Who studies dark tourism?
Dark tourism was once only studied by academics in tourism or heritage studies. Now, students and researchers from across disciplines explore research questions related to dark tourism (Price, 2017).
Some of the most current research in dark tourism has emerged from the fields of anthropology, architecture, criminology, cultural studies, education, ethics, geography, performance studies, psychology, and sociology, just to name a few (Price, 2017).
What do dark tourism researchers want to find out?
Research questions in dark tourism are as diverse as the researchers who study the phenomenon. Some people study the political nature of tourist experiences, analyze tourist motivations, or explore the influences of different stakeholders (Light, 2017).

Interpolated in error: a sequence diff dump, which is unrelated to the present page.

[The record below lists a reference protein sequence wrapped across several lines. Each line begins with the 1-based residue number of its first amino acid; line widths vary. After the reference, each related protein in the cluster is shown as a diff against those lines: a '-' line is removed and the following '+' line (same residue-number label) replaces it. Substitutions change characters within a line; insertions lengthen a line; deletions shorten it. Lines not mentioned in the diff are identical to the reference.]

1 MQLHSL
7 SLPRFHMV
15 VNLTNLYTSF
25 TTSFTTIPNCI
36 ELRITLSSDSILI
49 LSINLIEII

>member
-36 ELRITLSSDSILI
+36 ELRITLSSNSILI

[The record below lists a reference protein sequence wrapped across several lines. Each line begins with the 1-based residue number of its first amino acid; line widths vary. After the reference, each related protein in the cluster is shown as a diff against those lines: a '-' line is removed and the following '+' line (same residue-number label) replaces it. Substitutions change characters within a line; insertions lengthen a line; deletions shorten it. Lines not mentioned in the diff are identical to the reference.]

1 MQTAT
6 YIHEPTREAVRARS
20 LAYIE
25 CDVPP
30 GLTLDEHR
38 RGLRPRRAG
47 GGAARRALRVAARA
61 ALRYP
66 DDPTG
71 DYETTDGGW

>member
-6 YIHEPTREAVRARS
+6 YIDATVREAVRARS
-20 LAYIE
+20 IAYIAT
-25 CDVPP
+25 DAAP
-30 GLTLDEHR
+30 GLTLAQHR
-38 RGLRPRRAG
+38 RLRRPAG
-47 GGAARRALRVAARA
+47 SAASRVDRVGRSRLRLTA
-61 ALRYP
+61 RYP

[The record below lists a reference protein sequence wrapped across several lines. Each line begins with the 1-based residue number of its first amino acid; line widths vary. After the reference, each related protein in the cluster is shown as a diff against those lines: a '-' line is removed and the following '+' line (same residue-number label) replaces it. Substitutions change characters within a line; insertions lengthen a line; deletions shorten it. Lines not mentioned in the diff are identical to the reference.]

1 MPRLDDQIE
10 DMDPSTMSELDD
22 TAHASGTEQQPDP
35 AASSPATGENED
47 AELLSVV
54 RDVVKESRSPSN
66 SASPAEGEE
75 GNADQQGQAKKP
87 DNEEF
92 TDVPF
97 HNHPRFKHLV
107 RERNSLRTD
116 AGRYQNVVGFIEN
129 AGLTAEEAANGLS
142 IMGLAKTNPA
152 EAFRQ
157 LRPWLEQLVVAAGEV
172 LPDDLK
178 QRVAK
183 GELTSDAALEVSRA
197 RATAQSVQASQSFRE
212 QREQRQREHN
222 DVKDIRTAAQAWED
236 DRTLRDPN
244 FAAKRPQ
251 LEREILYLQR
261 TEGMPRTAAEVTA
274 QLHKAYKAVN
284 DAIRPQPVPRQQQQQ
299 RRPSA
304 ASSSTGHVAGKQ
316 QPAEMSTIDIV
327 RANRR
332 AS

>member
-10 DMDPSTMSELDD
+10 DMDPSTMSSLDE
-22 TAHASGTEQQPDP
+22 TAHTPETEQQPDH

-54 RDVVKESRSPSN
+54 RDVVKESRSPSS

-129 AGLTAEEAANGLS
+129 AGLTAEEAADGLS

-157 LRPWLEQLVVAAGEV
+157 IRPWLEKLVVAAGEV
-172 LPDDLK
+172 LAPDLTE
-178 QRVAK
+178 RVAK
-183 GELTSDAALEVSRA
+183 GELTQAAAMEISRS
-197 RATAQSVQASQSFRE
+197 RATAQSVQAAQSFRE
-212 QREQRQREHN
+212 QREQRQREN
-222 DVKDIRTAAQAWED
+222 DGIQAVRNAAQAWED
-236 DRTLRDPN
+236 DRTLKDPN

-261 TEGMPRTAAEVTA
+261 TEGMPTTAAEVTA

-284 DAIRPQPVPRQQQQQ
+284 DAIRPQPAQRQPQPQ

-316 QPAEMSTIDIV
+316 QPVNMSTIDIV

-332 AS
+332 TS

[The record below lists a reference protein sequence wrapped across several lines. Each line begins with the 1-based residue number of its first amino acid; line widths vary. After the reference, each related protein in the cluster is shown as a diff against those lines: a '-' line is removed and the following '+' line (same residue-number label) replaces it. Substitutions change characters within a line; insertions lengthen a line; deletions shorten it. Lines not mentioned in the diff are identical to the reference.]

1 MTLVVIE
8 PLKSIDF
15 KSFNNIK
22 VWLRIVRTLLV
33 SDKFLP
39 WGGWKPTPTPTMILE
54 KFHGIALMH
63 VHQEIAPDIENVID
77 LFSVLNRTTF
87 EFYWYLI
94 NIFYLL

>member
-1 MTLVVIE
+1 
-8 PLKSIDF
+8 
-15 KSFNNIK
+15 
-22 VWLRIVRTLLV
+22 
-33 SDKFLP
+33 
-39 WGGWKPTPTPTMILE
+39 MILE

Dark tourism is an interdisciplinary topic, and researchers approach the study of it from their own scholarly viewpoints. Some examples of current research questions in dark tourism include:
According to Philip R. Stone, Executive Director for the Institute for Dark Tourism research at the University of Central Lancashire, dark tourism scholarship should "shine a critical light on how societies deal with and present their dead, and in doing so, offer multidisciplinary discourse on the darker side of travel" (Stone, 2013, p. 315).